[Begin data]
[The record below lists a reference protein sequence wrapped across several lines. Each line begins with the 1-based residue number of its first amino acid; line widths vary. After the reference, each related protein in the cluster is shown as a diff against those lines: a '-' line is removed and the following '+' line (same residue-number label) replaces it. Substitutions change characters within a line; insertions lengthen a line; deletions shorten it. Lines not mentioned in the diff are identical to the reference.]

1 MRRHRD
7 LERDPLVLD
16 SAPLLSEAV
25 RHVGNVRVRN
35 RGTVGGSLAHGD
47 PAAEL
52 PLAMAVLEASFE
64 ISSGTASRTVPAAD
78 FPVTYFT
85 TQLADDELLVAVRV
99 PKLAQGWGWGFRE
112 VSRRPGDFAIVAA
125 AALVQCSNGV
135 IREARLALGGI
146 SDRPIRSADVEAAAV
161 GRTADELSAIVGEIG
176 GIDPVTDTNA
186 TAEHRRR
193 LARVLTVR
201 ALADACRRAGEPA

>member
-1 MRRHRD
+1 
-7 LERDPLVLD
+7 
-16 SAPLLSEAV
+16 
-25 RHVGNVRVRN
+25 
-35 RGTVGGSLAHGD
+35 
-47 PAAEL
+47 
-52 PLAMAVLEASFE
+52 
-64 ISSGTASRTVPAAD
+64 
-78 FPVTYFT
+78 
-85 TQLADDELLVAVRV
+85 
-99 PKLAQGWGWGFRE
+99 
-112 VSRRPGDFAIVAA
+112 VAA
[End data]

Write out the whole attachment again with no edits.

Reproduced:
[The record below lists a reference protein sequence wrapped across several lines. Each line begins with the 1-based residue number of its first amino acid; line widths vary. After the reference, each related protein in the cluster is shown as a diff against those lines: a '-' line is removed and the following '+' line (same residue-number label) replaces it. Substitutions change characters within a line; insertions lengthen a line; deletions shorten it. Lines not mentioned in the diff are identical to the reference.]

1 MRRHRD
7 LERDPLVLD
16 SAPLLSEAV
25 RHVGNVRVRN
35 RGTVGGSLAHGD
47 PAAEL
52 PLAMAVLEASFE
64 ISSGTASRTVPAAD
78 FPVTYFT
85 TQLADDELLVAVRV
99 PKLAQGWGWGFRE
112 VSRRPGDFAIVAA
125 AALVQCSNGV
135 IREARLALGGI
146 SDRPIRSADVEAAAV
161 GRTADELSAIVGEIG
176 GIDPVTDTNA
186 TAEHRRR
193 LARVLTVR
201 ALADACRRAGEPA

>member
-1 MRRHRD
+1 
-7 LERDPLVLD
+7 
-16 SAPLLSEAV
+16 
-25 RHVGNVRVRN
+25 
-35 RGTVGGSLAHGD
+35 
-47 PAAEL
+47 
-52 PLAMAVLEASFE
+52 
-64 ISSGTASRTVPAAD
+64 
-78 FPVTYFT
+78 
-85 TQLADDELLVAVRV
+85 
-99 PKLAQGWGWGFRE
+99 
-112 VSRRPGDFAIVAA
+112 VAA